Nigeria Is A Country In The Western Part Of Africa. It

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Nigeria is a country in the Western part of Africa. It is one of the earliest countries to be exposed to European influence. There are three major tribes, Igbos, Yorubas and Hausas. Social status in the world in very important, It is portrayed in different forms. However, it is crucially used in Africa, the Igbos exhibit their social status with titles. In Chinua Achebe’s novel “Things fall apart”, he beautifully describes the tragic fall of the Umuofia people of the Igbo tribe in the southern part of Nigeria along the Niger. He talks about his protagonist Okonkwo, a man of strength and weakness, of caliber and pain and of perseverance and shame as he sees his world crumble before his eyes. This paper aims to explain how social status is…show more content…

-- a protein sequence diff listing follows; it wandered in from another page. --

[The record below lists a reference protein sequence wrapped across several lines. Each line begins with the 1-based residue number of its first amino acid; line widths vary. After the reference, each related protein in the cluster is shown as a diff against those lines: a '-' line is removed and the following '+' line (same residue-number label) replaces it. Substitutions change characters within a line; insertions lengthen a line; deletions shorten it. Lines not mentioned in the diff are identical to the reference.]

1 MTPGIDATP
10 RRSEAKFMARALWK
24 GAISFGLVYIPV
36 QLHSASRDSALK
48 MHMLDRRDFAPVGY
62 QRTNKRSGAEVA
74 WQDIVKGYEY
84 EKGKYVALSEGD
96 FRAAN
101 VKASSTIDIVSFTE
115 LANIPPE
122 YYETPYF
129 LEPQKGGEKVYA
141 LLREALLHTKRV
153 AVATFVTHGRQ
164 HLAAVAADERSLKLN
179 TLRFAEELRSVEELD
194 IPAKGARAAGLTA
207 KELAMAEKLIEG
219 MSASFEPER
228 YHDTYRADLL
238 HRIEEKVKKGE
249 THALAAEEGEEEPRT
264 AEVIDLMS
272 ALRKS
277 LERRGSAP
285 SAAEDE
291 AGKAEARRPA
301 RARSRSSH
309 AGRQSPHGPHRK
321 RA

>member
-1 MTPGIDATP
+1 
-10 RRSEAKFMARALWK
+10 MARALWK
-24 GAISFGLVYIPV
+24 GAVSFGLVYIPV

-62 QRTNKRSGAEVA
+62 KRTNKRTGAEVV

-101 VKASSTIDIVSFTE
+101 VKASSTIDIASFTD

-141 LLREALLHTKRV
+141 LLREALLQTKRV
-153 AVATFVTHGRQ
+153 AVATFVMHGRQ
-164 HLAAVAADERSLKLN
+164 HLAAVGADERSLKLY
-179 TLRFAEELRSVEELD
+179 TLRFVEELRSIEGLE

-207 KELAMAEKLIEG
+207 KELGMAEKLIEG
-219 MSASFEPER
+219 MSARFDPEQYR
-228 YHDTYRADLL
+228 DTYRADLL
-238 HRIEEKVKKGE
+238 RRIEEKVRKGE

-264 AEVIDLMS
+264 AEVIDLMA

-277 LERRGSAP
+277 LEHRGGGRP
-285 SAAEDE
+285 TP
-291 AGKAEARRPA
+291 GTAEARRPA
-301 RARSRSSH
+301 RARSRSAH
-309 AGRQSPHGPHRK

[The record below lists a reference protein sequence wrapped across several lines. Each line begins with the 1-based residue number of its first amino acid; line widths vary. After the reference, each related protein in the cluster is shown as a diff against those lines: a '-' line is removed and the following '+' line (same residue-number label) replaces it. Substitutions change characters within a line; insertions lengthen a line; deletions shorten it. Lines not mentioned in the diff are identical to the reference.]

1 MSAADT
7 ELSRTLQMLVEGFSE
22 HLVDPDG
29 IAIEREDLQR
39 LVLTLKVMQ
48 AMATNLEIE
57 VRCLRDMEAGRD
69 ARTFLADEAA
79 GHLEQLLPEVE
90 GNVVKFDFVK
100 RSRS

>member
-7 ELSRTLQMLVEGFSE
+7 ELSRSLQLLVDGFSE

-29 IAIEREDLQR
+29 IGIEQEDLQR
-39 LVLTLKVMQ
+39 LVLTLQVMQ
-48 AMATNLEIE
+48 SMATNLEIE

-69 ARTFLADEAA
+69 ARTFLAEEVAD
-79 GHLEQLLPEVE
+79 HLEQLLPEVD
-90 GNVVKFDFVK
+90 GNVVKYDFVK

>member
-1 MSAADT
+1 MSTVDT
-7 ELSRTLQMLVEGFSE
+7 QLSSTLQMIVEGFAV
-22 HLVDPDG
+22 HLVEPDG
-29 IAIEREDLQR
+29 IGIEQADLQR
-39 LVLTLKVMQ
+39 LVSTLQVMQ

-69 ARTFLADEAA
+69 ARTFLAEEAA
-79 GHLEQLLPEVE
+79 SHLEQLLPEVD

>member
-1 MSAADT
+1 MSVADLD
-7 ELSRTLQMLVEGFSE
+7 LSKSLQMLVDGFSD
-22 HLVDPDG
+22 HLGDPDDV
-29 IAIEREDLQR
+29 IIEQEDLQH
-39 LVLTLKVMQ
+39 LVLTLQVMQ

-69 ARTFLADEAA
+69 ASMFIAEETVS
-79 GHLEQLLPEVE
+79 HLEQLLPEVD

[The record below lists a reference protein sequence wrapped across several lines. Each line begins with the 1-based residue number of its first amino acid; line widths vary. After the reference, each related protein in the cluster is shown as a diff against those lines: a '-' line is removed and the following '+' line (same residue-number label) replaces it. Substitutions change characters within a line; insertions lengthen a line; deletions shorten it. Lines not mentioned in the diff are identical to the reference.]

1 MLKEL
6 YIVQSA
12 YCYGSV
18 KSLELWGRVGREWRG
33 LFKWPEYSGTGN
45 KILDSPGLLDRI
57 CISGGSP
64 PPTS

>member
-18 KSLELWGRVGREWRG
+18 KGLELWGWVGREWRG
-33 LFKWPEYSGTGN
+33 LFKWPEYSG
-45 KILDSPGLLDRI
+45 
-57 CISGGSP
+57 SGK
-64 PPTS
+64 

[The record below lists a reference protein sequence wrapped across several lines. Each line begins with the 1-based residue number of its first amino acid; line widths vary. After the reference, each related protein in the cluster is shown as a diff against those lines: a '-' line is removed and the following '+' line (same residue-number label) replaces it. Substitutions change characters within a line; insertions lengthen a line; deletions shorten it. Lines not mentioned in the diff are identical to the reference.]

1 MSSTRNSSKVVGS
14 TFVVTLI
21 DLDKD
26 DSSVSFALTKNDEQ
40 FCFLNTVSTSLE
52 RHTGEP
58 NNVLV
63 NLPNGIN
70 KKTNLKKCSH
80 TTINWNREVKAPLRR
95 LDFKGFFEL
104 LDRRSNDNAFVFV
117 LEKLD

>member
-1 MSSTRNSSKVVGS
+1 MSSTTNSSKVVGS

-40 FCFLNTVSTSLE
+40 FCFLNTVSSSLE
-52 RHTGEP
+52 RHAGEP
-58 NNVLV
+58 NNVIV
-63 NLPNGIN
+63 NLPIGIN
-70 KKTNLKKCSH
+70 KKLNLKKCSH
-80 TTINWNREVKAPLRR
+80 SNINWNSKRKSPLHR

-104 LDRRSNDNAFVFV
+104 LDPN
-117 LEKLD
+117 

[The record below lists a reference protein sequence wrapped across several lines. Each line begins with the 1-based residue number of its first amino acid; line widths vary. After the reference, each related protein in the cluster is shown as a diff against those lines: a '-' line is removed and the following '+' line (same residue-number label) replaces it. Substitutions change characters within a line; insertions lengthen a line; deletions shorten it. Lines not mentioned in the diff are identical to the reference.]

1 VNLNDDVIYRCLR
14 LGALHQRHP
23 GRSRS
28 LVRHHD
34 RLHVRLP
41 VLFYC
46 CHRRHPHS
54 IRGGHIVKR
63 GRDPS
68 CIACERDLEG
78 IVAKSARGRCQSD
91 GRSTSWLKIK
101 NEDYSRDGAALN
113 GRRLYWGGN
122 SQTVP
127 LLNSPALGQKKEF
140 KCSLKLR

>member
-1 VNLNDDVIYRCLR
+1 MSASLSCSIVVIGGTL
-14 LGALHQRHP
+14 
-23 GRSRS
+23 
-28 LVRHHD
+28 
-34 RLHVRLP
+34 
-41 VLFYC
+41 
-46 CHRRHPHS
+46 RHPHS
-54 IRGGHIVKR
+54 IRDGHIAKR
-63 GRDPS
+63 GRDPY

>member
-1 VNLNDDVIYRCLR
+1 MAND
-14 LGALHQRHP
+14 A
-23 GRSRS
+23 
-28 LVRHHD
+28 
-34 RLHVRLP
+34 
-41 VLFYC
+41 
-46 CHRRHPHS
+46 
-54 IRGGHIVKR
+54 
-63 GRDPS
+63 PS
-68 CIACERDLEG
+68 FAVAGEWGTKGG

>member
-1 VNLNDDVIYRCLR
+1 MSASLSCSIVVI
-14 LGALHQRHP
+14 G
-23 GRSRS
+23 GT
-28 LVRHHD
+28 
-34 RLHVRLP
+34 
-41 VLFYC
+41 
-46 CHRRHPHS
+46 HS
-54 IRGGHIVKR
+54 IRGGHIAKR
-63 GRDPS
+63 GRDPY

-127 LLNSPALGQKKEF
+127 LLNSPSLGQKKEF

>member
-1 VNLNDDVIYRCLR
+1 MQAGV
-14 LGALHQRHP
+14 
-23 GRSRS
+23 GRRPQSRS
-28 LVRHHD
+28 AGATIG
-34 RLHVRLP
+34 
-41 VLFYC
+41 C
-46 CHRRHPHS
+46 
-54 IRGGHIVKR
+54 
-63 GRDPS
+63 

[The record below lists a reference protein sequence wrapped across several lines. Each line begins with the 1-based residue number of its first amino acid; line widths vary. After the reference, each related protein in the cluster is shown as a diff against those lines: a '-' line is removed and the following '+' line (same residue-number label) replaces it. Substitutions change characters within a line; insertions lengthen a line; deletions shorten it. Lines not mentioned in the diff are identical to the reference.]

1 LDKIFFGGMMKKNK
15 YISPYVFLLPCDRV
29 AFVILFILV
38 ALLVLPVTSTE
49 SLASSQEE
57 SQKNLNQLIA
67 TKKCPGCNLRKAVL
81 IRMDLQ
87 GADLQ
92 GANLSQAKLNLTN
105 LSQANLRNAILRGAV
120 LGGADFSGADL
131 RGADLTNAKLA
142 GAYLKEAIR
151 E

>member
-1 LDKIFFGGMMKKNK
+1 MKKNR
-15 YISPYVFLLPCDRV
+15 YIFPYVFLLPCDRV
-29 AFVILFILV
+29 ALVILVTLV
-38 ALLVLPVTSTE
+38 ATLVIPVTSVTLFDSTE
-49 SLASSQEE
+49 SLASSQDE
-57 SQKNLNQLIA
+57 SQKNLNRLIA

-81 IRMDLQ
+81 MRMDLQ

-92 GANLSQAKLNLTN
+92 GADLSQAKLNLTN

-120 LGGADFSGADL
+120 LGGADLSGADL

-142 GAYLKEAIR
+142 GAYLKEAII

He neither inherited a barn nor a title, not even a young wife…. Any wonder then that his son was ashamed of him? Fortunately, among these people a man was judges according to the worth of his father.” (pg. 8-18) Okonkwo fortunately did not inherit his father’s debts or no title status as many of the men in the village who had become wealthy acquired riches from their fathers. He even had to fend for himself, his mother, sister and father. He was given the opportunity to name a name for himself when he realized he could be hardworking by farming. It was how he got and used the opportunity that mattered to him. Okonkwo understanding the pattern of success, and trying to emulate it went to Nwakibie. Nwakibie is a man described of enormous wealth, Achebe states, “There was a wealthy man in Okonkwo’s village who had three huge barns, nine wives and thirty children. His name was Nwakibie and he had taken the highest but one title which a man could take in the clan.” (pg. 18 – 19) Okonkwo had a model to emulate that was different from his father. The background story of Okonkwo and Nwakibie shapes the story of how Okonkwo gets his opportunity. Okonkwo had gone to him to ask for yam seeds so he could become a sharecropper with Nwakibie yam seeds. Nwakibie already have a notion that the young men of their generation are lazy and won’t work hard. However, he sees something different in Okonkwo as he states, “I have learned
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